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Markets are cautious ahead of Powell’s speech

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Miguel A. Rodriguez
Miguel A. Rodriguez
05 November 2022
Investors are eagerly awaiting Powell's speech for any insight into how aggressively the Fed still plans to raise interest rates

Stock markets continued to rise on Thursday, awaiting the two most important events of the week: the release of the Fed's preferred inflation data and Jerome Powell's remarks at the Jackson Hole symposium.

 

Chairman Jerome Powell's speech will be scrutinized for signs that an economic slowdown could alter the Fed's strategy. Also, investors are waiting to see whether the central bank can achieve a "soft landing" for the economy.

 

The market now sees a slightly higher probability of a third 75 basis point rate hike by the Fed at its policy meeting next month, compared to a smaller 50 basis point rate hike. This is because the recent comments from Fed officials are pointing not only to more aggressive hikes but also to keeping rates high for a longer period.

 

Investors will also be looking for details on the Fed's plans to reduce its nearly $9 trillion balance sheet, which began in June and directly affects the treasury bond. Although yesterday yields fell after a highly demanded Treasury bond auction,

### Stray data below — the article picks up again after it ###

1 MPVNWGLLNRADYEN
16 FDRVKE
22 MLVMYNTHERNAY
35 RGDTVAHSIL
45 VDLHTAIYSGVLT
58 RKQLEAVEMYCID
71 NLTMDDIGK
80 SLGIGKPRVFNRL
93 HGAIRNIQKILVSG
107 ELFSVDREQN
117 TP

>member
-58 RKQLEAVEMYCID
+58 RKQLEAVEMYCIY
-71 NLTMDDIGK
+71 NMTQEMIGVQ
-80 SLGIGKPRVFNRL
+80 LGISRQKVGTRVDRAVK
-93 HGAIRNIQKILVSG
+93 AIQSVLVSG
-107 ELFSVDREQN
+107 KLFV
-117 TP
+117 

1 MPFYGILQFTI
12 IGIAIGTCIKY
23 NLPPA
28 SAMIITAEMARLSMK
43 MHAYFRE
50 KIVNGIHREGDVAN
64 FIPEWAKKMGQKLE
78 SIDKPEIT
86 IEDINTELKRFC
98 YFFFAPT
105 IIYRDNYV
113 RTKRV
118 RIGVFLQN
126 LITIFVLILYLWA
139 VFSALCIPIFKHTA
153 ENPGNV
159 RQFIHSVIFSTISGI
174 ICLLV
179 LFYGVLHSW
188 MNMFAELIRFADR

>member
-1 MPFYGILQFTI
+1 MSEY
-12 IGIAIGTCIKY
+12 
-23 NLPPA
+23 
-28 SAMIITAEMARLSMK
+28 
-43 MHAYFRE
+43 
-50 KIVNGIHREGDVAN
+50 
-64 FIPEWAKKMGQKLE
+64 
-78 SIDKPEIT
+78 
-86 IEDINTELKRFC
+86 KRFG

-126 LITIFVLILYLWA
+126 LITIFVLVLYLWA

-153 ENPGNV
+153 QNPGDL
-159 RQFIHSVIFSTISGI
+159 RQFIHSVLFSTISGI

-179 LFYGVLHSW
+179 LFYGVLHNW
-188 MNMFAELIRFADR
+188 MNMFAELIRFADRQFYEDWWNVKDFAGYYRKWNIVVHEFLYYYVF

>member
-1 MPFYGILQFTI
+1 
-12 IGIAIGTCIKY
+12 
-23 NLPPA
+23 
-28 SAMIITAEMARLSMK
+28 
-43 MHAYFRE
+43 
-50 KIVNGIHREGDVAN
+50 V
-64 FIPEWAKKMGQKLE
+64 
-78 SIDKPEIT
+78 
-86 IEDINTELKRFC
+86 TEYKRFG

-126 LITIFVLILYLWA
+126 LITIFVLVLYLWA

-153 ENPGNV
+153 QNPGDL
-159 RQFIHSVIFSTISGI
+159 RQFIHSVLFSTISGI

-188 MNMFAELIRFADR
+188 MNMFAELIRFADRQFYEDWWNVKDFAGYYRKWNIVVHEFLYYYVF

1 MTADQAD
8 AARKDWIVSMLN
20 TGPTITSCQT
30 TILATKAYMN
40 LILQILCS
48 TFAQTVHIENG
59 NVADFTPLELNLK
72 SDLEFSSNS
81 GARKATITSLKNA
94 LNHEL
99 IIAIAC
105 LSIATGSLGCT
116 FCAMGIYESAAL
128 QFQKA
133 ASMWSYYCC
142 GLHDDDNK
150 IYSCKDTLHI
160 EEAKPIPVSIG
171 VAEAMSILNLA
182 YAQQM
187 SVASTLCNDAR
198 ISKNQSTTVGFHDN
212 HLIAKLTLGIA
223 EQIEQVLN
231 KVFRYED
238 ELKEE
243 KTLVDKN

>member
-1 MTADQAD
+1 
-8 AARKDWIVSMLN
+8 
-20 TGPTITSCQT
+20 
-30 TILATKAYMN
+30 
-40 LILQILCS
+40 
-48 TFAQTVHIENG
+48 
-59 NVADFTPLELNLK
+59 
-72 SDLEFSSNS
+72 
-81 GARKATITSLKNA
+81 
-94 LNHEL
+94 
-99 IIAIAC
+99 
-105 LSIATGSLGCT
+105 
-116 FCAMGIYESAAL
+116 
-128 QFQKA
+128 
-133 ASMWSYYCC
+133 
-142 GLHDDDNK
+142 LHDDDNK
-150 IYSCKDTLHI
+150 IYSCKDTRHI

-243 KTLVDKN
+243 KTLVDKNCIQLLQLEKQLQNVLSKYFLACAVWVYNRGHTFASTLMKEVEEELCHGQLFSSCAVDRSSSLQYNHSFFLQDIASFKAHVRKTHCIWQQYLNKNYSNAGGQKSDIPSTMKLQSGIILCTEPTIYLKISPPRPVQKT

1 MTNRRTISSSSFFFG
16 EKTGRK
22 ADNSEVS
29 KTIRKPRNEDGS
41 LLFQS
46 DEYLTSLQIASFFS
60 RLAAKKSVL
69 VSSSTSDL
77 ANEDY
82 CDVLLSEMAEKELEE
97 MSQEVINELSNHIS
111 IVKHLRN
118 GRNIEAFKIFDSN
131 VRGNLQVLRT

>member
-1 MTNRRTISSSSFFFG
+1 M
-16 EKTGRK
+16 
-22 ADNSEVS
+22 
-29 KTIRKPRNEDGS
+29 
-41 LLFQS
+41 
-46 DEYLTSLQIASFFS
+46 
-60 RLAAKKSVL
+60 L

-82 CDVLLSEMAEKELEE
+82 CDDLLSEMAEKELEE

it helped stock market indices experience significant gains.

 

The Nasdaq technology index rose 1.64% at the end of the session, already accumulating two days of recovery after rebounding from the support zone of 12,900, where the 100-day moving average also passes.

 

The comments made today by Chairman Jerome Powell will be fundamental for the future performance of the indices. There are two options, either Powell is more cautious about tightening monetary policy in the face of signs of a decline in inflation to avoid causing further damage to the economy, or he continues with the hawkish speech encouraging expectations of more aggressive rate hikes. In the latter’s case, the argument would be the fight at all costs against inflation, which will negatively impact the stock indices. In the first case, the indices are expected to react positively.

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Sources: Bloomberg, Reuters

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Miguel A. Rodriguez
Miguel A. Rodriguez
Financial Writer

Miguel worked for major financial institutions such as Banco Santander, and Banco Central-Hispano. He is a published author of currency trading books.